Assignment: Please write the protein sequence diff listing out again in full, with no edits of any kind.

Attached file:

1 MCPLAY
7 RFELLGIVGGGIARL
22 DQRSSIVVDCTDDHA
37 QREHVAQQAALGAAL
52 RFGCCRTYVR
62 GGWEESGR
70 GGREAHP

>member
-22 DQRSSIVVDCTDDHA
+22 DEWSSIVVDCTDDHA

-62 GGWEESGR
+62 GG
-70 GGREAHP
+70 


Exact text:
1 MCPLAY
7 RFELLGIVGGGIARL
22 DQRSSIVVDCTDDHA
37 QREHVAQQAALGAAL
52 RFGCCRTYVR
62 GGWEESGR
70 GGREAHP

>member
-22 DQRSSIVVDCTDDHA
+22 DEWSSIVVDCTDDHA

-62 GGWEESGR
+62 GG
-70 GGREAHP
+70 